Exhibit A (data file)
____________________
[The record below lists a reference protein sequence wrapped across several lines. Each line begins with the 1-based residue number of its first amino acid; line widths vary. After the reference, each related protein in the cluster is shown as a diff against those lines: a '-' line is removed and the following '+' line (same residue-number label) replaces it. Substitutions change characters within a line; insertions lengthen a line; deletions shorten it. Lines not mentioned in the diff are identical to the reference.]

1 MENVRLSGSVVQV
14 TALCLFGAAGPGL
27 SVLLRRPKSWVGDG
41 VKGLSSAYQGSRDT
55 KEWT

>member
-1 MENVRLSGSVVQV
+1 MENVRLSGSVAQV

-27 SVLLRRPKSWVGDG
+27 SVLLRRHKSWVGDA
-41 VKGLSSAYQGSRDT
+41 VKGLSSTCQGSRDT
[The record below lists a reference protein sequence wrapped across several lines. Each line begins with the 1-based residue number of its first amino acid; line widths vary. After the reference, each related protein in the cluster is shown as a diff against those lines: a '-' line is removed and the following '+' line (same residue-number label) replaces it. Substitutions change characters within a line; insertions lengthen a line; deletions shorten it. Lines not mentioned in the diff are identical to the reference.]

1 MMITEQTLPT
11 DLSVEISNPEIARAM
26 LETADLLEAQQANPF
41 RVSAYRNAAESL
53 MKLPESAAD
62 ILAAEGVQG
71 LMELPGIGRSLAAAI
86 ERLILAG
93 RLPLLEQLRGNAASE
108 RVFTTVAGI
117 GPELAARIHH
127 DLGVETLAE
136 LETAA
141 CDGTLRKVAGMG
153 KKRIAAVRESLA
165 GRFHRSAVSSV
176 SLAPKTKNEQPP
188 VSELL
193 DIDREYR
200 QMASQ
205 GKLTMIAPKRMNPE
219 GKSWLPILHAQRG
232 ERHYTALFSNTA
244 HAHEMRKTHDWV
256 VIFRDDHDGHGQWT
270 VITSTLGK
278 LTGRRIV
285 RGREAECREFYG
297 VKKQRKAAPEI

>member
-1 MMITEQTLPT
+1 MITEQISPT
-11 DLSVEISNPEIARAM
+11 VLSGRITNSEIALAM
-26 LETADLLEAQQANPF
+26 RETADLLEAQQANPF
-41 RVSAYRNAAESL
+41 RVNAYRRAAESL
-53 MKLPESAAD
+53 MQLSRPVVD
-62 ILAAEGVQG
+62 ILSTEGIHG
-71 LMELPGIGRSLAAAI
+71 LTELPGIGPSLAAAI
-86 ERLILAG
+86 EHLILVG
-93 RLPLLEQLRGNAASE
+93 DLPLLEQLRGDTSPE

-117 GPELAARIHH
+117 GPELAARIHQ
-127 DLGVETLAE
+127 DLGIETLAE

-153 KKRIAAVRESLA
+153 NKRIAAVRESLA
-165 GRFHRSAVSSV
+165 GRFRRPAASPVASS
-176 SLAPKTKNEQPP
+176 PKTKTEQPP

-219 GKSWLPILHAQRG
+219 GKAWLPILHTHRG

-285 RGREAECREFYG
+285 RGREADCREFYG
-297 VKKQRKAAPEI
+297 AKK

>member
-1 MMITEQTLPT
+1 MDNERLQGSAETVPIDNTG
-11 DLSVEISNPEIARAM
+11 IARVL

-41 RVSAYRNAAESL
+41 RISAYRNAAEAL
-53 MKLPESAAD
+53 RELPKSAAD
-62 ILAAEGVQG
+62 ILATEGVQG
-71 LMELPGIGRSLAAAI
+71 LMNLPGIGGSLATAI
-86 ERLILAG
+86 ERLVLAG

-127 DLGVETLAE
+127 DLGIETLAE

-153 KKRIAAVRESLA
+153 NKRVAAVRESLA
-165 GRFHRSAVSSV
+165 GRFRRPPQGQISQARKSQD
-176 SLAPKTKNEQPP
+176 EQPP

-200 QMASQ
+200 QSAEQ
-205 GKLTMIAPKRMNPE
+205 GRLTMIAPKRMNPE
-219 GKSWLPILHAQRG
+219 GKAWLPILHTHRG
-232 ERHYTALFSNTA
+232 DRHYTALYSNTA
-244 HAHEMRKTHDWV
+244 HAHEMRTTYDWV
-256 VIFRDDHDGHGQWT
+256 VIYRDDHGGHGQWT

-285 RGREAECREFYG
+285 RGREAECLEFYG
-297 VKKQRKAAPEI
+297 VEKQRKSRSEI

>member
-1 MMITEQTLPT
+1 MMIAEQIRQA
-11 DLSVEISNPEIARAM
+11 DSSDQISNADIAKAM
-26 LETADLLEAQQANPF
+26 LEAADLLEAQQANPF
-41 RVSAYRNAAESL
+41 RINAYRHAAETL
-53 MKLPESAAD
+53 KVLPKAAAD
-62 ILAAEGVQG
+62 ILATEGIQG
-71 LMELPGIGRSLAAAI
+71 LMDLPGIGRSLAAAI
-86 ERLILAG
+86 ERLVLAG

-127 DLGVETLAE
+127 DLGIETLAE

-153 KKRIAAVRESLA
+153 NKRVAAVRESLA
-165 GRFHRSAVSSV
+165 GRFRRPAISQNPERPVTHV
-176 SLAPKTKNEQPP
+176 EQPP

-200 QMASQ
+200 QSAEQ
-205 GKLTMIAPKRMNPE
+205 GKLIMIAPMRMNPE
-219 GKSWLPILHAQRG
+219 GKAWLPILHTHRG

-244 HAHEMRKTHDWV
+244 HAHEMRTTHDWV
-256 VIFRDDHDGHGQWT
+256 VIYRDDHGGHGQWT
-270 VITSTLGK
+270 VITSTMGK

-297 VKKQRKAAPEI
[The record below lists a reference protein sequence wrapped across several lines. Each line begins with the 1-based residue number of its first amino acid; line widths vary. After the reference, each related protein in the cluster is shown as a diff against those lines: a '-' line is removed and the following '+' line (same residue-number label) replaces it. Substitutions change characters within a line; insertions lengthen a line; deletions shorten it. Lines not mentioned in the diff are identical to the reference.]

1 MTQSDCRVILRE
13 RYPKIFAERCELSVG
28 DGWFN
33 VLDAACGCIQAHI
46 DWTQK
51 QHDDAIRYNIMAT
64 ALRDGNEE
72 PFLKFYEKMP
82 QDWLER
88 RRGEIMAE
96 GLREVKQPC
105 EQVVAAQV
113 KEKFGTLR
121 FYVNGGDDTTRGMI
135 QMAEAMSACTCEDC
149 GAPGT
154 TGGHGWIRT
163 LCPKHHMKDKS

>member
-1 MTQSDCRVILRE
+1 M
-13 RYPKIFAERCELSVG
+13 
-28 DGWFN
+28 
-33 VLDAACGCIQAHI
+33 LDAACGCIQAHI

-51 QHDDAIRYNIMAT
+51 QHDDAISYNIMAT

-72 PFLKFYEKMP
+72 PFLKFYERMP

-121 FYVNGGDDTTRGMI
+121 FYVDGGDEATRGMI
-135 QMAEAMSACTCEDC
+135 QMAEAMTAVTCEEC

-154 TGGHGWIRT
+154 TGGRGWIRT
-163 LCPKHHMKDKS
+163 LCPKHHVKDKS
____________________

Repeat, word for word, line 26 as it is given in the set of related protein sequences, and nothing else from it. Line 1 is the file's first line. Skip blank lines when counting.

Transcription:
127 DLGVETLAE